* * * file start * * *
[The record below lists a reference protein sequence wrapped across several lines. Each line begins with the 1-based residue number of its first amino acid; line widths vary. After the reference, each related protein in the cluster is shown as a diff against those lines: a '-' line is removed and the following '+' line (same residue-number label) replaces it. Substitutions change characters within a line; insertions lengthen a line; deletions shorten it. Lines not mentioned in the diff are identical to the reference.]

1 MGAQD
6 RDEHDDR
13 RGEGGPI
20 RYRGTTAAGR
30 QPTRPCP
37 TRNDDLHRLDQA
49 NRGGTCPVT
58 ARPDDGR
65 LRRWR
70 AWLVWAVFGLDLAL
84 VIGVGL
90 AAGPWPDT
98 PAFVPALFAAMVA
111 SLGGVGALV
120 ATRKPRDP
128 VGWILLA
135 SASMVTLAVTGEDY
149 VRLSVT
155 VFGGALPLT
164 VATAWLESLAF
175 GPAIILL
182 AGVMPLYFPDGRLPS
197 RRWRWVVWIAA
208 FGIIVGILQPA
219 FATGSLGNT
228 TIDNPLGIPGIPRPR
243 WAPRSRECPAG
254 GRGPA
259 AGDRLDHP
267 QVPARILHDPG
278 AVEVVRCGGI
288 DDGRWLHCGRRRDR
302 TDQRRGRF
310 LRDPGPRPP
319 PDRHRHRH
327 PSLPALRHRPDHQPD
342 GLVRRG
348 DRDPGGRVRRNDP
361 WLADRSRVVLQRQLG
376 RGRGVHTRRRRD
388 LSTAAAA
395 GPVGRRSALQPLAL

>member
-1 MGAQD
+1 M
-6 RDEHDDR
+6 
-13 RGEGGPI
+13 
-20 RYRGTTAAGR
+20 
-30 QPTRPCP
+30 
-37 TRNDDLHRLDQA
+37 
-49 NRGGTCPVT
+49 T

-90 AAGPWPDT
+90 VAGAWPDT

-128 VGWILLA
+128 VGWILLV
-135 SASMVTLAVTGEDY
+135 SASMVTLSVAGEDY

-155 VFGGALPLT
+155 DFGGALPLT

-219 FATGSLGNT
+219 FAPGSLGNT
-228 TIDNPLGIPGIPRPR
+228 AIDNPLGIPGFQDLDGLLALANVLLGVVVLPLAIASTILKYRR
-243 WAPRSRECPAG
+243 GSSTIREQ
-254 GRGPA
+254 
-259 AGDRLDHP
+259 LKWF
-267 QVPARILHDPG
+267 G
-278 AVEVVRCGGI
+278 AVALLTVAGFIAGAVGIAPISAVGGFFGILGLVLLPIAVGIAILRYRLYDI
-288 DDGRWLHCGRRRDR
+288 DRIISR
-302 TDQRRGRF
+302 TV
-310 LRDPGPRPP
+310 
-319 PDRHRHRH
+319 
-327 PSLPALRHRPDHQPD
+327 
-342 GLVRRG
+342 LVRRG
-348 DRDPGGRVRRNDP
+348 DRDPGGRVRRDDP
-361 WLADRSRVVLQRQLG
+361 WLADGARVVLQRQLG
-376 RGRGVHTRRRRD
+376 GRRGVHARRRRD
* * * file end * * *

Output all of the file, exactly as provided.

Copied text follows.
[The record below lists a reference protein sequence wrapped across several lines. Each line begins with the 1-based residue number of its first amino acid; line widths vary. After the reference, each related protein in the cluster is shown as a diff against those lines: a '-' line is removed and the following '+' line (same residue-number label) replaces it. Substitutions change characters within a line; insertions lengthen a line; deletions shorten it. Lines not mentioned in the diff are identical to the reference.]

1 MGAQD
6 RDEHDDR
13 RGEGGPI
20 RYRGTTAAGR
30 QPTRPCP
37 TRNDDLHRLDQA
49 NRGGTCPVT
58 ARPDDGR
65 LRRWR
70 AWLVWAVFGLDLAL
84 VIGVGL
90 AAGPWPDT
98 PAFVPALFAAMVA
111 SLGGVGALV
120 ATRKPRDP
128 VGWILLA
135 SASMVTLAVTGEDY
149 VRLSVT
155 VFGGALPLT
164 VATAWLESLAF
175 GPAIILL
182 AGVMPLYFPDGRLPS
197 RRWRWVVWIAA
208 FGIIVGILQPA
219 FATGSLGNT
228 TIDNPLGIPGIPRPR
243 WAPRSRECPAG
254 GRGPA
259 AGDRLDHP
267 QVPARILHDPG
278 AVEVVRCGGI
288 DDGRWLHCGRRRDR
302 TDQRRGRF
310 LRDPGPRPP
319 PDRHRHRH
327 PSLPALRHRPDHQPD
342 GLVRRG
348 DRDPGGRVRRNDP
361 WLADRSRVVLQRQLG
376 RGRGVHTRRRRD
388 LSTAAAA
395 GPVGRRSALQPLAL

>member
-1 MGAQD
+1 M
-6 RDEHDDR
+6 
-13 RGEGGPI
+13 
-20 RYRGTTAAGR
+20 
-30 QPTRPCP
+30 
-37 TRNDDLHRLDQA
+37 
-49 NRGGTCPVT
+49 T

-90 AAGPWPDT
+90 VAGAWPDT

-128 VGWILLA
+128 VGWILLV
-135 SASMVTLAVTGEDY
+135 SASMVTLSVAGEDY

-155 VFGGALPLT
+155 DFGGALPLT

-219 FATGSLGNT
+219 FAPGSLGNT
-228 TIDNPLGIPGIPRPR
+228 AIDNPLGIPGFQDLDGLLALANVLLGVVVLPLAIASTILKYRR
-243 WAPRSRECPAG
+243 GSSTIREQ
-254 GRGPA
+254 
-259 AGDRLDHP
+259 LKWF
-267 QVPARILHDPG
+267 G
-278 AVEVVRCGGI
+278 AVALLTVAGFIAGAVGIAPISAVGGFFGILGLVLLPIAVGIAILRYRLYDI
-288 DDGRWLHCGRRRDR
+288 DRIISR
-302 TDQRRGRF
+302 TV
-310 LRDPGPRPP
+310 
-319 PDRHRHRH
+319 
-327 PSLPALRHRPDHQPD
+327 
-342 GLVRRG
+342 LVRRG
-348 DRDPGGRVRRNDP
+348 DRDPGGRVRRDDP
-361 WLADRSRVVLQRQLG
+361 WLADGARVVLQRQLG
-376 RGRGVHTRRRRD
+376 GRRGVHARRRRD